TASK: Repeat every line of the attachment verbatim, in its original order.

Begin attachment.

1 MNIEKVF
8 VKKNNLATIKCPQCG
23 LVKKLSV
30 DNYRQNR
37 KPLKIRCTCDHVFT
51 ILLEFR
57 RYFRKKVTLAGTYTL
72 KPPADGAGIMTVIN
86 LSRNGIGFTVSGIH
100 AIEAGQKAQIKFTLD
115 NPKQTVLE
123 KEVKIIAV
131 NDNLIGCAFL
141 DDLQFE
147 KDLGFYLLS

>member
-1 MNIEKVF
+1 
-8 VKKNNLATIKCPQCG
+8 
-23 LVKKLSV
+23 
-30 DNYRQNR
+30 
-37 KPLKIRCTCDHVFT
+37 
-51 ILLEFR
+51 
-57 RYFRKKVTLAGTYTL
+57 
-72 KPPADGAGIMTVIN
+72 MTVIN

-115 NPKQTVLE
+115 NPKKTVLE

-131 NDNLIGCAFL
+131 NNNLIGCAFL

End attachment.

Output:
1 MNIEKVF
8 VKKNNLATIKCPQCG
23 LVKKLSV
30 DNYRQNR
37 KPLKIRCTCDHVFT
51 ILLEFR
57 RYFRKKVTLAGTYTL
72 KPPADGAGIMTVIN
86 LSRNGIGFTVSGIH
100 AIEAGQKAQIKFTLD
115 NPKQTVLE
123 KEVKIIAV
131 NDNLIGCAFL
141 DDLQFE
147 KDLGFYLLS

>member
-1 MNIEKVF
+1 
-8 VKKNNLATIKCPQCG
+8 
-23 LVKKLSV
+23 
-30 DNYRQNR
+30 
-37 KPLKIRCTCDHVFT
+37 
-51 ILLEFR
+51 
-57 RYFRKKVTLAGTYTL
+57 
-72 KPPADGAGIMTVIN
+72 MTVIN

-115 NPKQTVLE
+115 NPKKTVLE

-131 NDNLIGCAFL
+131 NNNLIGCAFL